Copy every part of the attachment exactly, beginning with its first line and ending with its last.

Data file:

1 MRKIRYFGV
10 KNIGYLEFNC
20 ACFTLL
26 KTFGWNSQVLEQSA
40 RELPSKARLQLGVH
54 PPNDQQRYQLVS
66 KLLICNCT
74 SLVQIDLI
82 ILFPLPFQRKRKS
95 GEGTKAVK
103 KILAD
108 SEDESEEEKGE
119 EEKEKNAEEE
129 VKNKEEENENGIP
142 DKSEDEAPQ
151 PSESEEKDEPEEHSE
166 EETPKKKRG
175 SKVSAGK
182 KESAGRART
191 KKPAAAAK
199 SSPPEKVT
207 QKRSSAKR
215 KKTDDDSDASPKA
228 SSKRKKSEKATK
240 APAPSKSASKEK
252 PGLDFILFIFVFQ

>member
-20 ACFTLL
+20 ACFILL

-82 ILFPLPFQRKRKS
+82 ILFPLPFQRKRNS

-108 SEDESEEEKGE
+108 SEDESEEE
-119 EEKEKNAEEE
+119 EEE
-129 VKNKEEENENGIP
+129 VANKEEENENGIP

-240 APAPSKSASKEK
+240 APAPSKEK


1 MRKIRYFGV
10 KNIGYLEFNC
20 ACFTLL
26 KTFGWNSQVLEQSA
40 RELPSKARLQLGVH
54 PPNDQQRYQLVS
66 KLLICNCT
74 SLVQIDLI
82 ILFPLPFQRKRKS
95 GEGTKAVK
103 KILAD
108 SEDESEEEKGE
119 EEKEKNAEEE
129 VKNKEEENENGIP
142 DKSEDEAPQ
151 PSESEEKDEPEEHSE
166 EETPKKKRG
175 SKVSAGK
182 KESAGRART
191 KKPAAAAK
199 SSPPEKVT
207 QKRSSAKR
215 KKTDDDSDASPKA
228 SSKRKKSEKATK
240 APAPSKSASKEK
252 PGLDFILFIFVFQ

>member
-20 ACFTLL
+20 ACFILL

-82 ILFPLPFQRKRKS
+82 ILFPLPFQRKRNS

-108 SEDESEEEKGE
+108 SEDESEEE
-119 EEKEKNAEEE
+119 EEE
-129 VKNKEEENENGIP
+129 VANKEEENENGIP

-240 APAPSKSASKEK
+240 APAPSKEK